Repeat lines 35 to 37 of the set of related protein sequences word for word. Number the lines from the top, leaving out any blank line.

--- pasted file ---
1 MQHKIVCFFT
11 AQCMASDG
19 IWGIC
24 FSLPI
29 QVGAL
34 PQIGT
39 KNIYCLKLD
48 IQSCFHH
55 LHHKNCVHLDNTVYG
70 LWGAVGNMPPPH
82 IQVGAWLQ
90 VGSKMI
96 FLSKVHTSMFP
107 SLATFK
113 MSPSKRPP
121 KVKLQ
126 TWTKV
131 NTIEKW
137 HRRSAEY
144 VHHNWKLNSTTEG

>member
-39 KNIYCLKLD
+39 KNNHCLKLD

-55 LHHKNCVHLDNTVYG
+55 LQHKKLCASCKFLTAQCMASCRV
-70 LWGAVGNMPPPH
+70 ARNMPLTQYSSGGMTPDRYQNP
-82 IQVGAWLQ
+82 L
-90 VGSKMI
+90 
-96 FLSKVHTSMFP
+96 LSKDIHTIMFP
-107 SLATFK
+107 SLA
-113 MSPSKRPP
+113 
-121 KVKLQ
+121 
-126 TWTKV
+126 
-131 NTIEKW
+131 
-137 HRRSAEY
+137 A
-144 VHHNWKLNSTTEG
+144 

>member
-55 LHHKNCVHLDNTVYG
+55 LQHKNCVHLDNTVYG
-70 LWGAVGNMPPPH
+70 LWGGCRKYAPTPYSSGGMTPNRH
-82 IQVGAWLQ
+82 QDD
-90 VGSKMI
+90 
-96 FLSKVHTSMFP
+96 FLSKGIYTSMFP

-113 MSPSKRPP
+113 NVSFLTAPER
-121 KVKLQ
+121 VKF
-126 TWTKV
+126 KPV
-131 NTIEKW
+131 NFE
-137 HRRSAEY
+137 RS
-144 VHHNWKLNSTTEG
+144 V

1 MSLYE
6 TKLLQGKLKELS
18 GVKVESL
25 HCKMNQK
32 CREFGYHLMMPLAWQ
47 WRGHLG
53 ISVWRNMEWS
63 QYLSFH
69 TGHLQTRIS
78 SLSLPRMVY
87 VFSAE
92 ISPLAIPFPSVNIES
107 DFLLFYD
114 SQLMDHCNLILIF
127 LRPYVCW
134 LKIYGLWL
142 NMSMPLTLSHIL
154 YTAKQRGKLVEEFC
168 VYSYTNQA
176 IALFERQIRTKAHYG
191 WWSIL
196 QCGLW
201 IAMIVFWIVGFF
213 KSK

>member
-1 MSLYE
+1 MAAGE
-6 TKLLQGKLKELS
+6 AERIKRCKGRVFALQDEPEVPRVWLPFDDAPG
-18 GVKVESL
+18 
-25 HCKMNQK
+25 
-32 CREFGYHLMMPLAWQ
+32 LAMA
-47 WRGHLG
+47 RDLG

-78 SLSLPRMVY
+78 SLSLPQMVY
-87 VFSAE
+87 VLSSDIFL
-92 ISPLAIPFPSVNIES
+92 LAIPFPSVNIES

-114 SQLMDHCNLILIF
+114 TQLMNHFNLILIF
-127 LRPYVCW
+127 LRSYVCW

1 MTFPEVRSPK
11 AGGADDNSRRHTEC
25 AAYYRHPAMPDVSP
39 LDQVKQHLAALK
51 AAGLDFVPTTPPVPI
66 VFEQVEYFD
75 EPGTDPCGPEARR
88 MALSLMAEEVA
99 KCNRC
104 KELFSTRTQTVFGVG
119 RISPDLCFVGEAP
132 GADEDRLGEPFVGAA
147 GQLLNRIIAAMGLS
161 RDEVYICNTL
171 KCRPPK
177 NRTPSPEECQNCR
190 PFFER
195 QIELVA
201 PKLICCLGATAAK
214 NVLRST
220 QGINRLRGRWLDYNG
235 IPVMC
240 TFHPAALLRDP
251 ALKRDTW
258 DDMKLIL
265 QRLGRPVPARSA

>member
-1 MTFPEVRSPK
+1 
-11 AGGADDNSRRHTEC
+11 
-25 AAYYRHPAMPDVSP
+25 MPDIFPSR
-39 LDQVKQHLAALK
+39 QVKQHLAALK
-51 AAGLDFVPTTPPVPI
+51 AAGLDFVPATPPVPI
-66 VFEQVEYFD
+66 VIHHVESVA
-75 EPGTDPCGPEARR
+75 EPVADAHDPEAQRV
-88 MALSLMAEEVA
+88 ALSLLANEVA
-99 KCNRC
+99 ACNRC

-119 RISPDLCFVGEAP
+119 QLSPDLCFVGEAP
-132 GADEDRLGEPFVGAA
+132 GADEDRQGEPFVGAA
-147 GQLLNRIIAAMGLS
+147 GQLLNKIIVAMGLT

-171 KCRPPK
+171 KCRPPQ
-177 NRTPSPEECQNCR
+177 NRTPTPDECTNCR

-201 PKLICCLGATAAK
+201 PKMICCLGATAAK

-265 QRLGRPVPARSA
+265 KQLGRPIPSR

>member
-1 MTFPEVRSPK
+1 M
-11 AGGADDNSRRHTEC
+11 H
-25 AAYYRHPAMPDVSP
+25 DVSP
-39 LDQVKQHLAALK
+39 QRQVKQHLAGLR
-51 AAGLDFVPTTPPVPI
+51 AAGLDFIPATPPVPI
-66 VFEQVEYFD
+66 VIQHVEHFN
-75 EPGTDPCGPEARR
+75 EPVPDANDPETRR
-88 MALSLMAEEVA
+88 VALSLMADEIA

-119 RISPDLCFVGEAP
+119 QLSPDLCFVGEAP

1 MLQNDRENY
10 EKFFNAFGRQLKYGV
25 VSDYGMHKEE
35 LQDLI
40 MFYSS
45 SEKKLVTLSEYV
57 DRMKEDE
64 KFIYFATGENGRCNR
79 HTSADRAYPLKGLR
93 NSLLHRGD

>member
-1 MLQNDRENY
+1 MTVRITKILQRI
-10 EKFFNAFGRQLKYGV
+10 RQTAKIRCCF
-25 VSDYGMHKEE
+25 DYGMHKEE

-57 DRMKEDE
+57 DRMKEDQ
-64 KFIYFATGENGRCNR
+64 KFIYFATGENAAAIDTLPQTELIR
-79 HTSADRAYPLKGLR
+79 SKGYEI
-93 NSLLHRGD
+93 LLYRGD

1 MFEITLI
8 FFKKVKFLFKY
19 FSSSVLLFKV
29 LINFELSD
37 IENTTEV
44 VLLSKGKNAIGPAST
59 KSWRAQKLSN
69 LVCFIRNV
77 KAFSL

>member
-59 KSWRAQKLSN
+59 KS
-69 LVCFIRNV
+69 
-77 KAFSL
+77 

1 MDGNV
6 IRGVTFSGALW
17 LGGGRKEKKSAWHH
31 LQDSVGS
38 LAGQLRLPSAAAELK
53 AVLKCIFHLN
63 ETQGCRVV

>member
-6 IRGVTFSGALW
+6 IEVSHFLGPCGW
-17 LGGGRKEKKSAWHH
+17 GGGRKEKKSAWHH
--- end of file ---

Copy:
+107 SLA
-113 MSPSKRPP
+113 